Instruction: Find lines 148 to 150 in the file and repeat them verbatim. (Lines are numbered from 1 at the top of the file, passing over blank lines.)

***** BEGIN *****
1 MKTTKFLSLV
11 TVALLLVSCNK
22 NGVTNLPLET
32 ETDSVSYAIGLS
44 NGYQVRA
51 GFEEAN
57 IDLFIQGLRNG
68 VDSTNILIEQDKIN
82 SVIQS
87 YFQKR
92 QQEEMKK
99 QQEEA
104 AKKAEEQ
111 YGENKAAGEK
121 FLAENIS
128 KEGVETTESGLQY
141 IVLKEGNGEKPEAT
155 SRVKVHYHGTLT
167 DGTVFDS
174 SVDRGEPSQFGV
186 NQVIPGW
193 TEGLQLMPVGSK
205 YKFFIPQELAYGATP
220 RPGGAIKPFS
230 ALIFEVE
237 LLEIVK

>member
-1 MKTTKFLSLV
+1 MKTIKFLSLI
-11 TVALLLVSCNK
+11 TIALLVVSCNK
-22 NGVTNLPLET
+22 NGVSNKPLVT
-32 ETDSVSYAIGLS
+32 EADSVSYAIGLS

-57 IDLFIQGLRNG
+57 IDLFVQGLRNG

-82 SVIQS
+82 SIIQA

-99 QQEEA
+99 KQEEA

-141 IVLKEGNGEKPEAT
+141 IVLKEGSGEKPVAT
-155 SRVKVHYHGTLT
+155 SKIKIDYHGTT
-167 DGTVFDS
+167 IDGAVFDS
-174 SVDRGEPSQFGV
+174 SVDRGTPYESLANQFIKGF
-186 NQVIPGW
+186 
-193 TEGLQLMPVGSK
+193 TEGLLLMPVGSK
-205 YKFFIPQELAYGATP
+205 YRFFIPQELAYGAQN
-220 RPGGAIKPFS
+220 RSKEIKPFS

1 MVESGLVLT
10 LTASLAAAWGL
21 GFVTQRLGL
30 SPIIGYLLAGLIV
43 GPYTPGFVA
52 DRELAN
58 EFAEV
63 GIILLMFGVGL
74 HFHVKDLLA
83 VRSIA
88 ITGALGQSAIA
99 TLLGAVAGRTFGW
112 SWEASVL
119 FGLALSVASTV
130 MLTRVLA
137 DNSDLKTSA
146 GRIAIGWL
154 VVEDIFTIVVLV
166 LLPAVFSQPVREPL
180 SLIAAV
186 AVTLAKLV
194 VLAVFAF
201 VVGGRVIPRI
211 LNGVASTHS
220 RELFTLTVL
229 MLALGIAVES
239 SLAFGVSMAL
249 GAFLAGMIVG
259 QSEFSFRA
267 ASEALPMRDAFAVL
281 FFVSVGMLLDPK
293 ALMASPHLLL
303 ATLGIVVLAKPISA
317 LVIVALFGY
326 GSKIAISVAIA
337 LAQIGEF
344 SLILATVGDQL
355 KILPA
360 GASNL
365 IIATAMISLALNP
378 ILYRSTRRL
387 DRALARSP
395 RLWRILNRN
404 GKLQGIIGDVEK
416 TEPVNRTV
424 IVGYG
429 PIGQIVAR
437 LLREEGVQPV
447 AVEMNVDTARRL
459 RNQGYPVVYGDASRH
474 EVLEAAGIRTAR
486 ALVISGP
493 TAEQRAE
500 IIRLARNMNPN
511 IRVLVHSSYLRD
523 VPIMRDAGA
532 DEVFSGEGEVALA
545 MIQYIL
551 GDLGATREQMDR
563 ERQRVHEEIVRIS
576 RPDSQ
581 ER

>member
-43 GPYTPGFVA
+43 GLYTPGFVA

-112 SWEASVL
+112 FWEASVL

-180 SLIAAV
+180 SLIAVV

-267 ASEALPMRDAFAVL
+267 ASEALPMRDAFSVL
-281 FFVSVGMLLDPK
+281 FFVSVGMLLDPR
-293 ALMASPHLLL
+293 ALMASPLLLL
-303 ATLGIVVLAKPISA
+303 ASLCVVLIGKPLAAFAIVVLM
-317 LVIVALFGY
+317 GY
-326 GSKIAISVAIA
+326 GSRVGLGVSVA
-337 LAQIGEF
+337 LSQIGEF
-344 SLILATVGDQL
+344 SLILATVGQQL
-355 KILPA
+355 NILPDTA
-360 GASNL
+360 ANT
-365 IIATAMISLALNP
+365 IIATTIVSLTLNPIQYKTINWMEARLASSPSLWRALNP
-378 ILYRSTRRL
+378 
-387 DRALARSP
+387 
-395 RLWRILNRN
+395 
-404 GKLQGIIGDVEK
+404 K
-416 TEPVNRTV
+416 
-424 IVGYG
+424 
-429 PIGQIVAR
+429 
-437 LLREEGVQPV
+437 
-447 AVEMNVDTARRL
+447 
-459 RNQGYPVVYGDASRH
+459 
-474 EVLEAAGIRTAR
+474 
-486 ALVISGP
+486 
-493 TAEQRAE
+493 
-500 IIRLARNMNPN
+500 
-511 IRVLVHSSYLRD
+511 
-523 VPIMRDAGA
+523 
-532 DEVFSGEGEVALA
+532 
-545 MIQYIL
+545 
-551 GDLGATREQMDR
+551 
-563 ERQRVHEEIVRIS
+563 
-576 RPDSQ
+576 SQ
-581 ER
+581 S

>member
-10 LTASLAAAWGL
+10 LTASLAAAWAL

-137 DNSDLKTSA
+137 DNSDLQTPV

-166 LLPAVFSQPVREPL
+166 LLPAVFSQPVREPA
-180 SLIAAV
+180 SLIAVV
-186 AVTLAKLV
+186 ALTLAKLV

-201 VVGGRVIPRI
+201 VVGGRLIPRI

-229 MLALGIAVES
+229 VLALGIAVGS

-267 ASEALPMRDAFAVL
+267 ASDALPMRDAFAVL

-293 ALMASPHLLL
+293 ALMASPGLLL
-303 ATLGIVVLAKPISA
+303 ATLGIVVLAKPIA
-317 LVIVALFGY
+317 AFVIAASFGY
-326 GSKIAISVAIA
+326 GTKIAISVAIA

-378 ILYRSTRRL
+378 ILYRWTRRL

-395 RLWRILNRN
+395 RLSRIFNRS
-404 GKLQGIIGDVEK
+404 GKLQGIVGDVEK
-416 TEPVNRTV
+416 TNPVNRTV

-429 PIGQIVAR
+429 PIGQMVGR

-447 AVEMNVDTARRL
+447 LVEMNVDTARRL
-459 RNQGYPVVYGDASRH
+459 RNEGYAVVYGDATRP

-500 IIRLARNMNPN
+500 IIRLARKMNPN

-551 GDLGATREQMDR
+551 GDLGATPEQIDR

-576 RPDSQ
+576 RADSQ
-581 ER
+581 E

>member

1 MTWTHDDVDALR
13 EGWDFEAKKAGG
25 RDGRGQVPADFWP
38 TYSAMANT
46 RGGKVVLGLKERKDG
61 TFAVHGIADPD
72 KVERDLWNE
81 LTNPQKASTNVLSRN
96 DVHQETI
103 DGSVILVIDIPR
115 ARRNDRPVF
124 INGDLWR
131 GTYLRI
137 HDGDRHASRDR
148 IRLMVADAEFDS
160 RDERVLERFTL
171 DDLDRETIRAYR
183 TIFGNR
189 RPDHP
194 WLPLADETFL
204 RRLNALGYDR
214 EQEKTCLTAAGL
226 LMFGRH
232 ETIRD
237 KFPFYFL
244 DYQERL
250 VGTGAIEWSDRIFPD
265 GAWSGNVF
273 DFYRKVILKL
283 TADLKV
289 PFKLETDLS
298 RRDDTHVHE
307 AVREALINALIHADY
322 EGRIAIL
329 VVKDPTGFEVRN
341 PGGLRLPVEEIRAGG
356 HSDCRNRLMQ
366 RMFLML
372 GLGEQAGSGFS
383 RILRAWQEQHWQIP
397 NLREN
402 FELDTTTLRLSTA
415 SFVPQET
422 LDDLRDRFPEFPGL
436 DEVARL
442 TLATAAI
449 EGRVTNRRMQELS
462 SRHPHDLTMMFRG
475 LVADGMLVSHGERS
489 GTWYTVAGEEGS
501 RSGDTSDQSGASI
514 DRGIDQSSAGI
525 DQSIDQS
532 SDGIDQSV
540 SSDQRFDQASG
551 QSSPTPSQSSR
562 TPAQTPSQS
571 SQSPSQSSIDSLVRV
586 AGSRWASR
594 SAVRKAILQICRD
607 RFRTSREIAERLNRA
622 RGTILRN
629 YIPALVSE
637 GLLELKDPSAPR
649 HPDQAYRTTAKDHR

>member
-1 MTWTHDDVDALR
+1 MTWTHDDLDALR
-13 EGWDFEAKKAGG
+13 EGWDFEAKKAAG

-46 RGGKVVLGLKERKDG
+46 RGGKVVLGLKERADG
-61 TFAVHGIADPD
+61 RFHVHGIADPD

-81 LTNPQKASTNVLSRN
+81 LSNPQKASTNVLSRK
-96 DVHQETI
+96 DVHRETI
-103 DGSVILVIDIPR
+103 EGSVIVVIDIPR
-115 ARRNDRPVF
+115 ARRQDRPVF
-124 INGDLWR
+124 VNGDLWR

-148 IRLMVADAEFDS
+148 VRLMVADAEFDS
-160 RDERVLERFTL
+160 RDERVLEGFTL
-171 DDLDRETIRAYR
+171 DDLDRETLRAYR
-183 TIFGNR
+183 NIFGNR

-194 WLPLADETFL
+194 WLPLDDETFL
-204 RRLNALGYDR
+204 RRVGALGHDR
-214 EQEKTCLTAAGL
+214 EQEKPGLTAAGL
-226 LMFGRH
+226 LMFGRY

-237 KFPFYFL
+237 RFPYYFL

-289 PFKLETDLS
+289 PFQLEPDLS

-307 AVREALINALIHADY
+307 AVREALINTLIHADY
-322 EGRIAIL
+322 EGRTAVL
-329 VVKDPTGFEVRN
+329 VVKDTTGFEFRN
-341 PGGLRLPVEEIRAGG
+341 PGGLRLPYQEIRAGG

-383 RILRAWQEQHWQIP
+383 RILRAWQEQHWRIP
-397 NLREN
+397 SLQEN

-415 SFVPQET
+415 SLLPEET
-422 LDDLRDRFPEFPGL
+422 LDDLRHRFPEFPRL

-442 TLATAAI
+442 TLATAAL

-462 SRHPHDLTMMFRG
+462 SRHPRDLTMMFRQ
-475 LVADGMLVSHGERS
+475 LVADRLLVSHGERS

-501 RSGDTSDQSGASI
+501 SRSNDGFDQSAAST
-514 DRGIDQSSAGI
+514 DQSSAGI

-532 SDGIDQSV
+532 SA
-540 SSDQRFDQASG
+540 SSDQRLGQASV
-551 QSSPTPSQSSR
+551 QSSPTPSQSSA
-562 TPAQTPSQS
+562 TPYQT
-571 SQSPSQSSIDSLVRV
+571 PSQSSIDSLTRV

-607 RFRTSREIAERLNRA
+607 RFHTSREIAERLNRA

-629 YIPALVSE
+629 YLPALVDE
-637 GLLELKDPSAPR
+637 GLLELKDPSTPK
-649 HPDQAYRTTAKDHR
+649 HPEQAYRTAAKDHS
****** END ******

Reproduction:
+365 IIATTIVSLTLNPIQYKTINWMEARLASSPSLWRALNP
-378 ILYRSTRRL
+378 